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Collated Answers from WW interviews

How did you get your first agent/ commission/publication?
Al Hunter AshtonGot interviewed for a script editors job at Emmerdale by Gilly Schuster at Cecily Wares Literary Agent way, way back. Got offered the job but liked Gilly and Cecily both so much just asked if they’d take me on as a writer which they were mad enough to for about twenty years.
Beanie BabyWith sheer dogged determination, I think. I was sending out dozens of manuscripts a week from the age of about twelve and my first article was accepted by a mainstream magazine called Fate & Horoscope Magazine, who then commissioned a second article. I was sixteen at the time and thought I'd really made it.
Caroline RanceI'd been sending out submissions for a few months and had quite a few standard rejections, a couple of personalised rejections and one request for the full manuscript that ended in nothing. Then I was on WW and saw that someone had got a request for a full on her second submission! Argh! I was pleased for her but this also made me panic a bit, and I knew I had to get my act together. I'd been looking at the website of a new independent publisher called Picnic and was enjoying reading one of their other books, so I fired off a quick email thinking “What the hell... I'll just send it.” They replied the next day asking for chapters, then the full. Several months later, they said they would like to publish it. I did things the wrong way round – I got an agent as a result of the publication.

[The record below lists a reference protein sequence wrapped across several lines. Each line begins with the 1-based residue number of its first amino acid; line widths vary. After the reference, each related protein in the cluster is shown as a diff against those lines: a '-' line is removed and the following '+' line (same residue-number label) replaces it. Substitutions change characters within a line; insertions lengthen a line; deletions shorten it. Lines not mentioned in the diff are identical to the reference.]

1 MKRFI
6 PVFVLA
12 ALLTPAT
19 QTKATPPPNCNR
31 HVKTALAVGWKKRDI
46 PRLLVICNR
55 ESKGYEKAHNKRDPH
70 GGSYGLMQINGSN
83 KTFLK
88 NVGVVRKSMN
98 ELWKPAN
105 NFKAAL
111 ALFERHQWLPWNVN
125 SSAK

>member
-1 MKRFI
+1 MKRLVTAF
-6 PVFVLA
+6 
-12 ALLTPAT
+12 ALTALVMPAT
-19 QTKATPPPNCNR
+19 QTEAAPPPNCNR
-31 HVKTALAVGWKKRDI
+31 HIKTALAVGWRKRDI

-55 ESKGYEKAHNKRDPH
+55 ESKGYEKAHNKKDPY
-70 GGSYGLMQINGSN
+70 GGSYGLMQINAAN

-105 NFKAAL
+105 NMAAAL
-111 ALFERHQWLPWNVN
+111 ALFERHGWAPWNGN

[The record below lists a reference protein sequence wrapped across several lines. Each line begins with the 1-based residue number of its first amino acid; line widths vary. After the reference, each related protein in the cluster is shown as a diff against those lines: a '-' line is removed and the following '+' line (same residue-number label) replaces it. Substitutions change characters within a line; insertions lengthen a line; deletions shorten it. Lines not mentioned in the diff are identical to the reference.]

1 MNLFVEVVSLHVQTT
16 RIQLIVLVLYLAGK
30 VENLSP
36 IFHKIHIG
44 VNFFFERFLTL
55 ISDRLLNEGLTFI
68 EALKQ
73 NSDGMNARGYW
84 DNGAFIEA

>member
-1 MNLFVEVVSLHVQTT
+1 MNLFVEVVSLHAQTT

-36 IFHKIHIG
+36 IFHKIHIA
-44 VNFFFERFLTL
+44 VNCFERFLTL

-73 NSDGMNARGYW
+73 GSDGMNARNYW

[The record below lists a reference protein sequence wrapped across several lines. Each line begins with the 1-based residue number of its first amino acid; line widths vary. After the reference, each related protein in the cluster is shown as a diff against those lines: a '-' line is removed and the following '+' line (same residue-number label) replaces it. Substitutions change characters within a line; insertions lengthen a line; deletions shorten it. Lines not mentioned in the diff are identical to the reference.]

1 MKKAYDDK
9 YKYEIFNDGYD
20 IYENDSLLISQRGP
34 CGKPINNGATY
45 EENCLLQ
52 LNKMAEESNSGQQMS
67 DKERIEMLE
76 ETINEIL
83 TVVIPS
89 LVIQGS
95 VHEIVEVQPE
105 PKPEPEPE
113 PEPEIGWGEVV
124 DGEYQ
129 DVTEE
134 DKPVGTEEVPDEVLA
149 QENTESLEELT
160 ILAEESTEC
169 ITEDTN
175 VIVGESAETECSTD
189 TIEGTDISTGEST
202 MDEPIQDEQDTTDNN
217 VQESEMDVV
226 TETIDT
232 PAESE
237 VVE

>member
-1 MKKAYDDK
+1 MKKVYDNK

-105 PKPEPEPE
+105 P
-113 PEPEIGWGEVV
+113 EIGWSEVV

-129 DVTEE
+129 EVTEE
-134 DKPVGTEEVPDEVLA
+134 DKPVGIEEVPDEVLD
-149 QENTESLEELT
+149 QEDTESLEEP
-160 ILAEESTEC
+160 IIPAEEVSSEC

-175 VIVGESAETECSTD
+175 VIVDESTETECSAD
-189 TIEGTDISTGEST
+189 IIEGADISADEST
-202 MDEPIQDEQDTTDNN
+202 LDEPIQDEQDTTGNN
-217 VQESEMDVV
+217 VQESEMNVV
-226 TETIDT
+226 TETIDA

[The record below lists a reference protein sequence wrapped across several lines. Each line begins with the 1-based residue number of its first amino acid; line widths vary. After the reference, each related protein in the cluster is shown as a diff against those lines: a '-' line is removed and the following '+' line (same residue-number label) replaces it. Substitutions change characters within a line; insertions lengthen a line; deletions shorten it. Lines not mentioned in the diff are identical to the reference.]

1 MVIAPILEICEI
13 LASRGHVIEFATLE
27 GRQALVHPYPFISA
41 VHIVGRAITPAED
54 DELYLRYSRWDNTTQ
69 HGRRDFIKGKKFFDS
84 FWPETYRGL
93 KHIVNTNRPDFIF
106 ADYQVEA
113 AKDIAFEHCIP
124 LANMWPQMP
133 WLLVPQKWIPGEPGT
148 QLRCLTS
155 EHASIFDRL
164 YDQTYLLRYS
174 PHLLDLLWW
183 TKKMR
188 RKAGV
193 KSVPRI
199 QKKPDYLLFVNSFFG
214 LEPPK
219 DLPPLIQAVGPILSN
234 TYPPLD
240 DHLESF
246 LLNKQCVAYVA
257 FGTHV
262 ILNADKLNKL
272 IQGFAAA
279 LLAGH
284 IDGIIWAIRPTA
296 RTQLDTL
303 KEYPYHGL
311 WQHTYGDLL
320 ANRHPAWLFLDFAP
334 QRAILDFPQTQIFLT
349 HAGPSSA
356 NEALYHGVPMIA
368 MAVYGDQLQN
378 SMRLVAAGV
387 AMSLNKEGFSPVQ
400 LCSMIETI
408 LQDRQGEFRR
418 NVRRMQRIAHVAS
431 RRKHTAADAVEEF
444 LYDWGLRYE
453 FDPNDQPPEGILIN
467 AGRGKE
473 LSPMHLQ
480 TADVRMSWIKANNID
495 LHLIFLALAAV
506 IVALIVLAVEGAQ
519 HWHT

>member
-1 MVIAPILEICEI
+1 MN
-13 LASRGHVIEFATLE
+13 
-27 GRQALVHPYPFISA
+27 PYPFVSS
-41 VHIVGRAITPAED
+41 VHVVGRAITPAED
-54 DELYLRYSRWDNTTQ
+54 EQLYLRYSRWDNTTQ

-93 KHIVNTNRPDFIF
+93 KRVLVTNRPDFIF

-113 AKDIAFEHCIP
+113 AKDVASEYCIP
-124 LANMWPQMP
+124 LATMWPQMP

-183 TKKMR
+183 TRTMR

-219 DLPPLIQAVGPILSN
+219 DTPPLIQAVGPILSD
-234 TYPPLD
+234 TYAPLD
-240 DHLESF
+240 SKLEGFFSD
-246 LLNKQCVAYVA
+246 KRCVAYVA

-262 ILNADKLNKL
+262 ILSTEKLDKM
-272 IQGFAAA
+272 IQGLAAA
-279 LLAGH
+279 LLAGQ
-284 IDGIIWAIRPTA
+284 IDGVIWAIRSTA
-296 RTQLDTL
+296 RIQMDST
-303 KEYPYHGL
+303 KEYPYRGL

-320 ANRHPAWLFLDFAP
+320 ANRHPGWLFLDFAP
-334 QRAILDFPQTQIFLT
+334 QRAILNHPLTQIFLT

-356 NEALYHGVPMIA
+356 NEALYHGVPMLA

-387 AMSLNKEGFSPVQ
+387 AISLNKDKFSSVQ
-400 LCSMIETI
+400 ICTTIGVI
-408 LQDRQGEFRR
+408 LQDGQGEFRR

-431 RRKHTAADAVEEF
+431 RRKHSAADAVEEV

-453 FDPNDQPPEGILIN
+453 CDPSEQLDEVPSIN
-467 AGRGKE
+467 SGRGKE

Gordon and WilliamsRG: Luck.

BW: Bribery and coercion.
JemMy first story was embarked on by hand when I was pregnant with my twins who are now 16. It was called Future Perfect, except My Weekly changed the title. It was one of two stories with a grammar point as the springboard. (The other one was about the subjunctive. Honestly, it was more readable than it sounds.)
Then, a year or so later, I submitted a novella – the first long thing I’d ever written to A.P.Watt and got representation from Sam Boyce who worked at that agency before moving to Sheil Land.
But by that time I’d already sold half a dozen or more short stories to various women’s mags as well as winning a short story competition and coming runner up in a Woman&Home short story comp. My first novel “After Harriet” didn’t get published but it led, indirectly, to me being asked to write a tie-in novel for the Channel 4 “Hollyoaks” series, “The Lives and Loves of Finn”.
Jill DawsonI first published a piece in Honey magazine when I was eighteen. I sent it and had it returned with a note that it ‘read like a school essay.’ Not surprising since I’d been writing a lot of essays at that point. But I re-wrote it, sent it off, and the next thing I knew a cheque arrived in the post for fifty pounds. I mention this story because of course the moral is: rewrite, rewrite, rewrite!

My first agent came when I asked Bridget O’Connor, a fabulous short story writer, and the only published writer I knew, who her agent was. Bridget told me and said ‘you should send something to her, she’s great.’ I did, and she sold my first novel, getting me a two-book deal on the basis of the first three chapters. She sold it to Carole Welch at Sceptre who has remained my editor on a further four books, although my agent has changed.
Julia CopusThis isn’t very interesting. I won an Eric Gregory Award – a big award for poets under 30. The prize is administrated by the Society of Authors (www.societyofauthors.org), and they give four or five awards each year. I’d strongly urge any promising young poets out there – whether published or unpublished (I was unpublished) – to enter. Not only does it offer a big financial boost, but many publishers keep an eye out for each year’s ‘class of Gregory winners’. And it’s astonishing how many well-known (as well as less well-known) poets have won one of these awards – Alice Oswald, Lavinia Greenlaw, Don Paterson, Jackie Kay, Kathleen Jamie, Medbh McGuckian, Sean O’Brien, Andrew Motion, Paul Muldoon, Brian Patten, Derek Mahon, Michael Longley, Seamus Heaney, Douglas Dunn... You get the idea!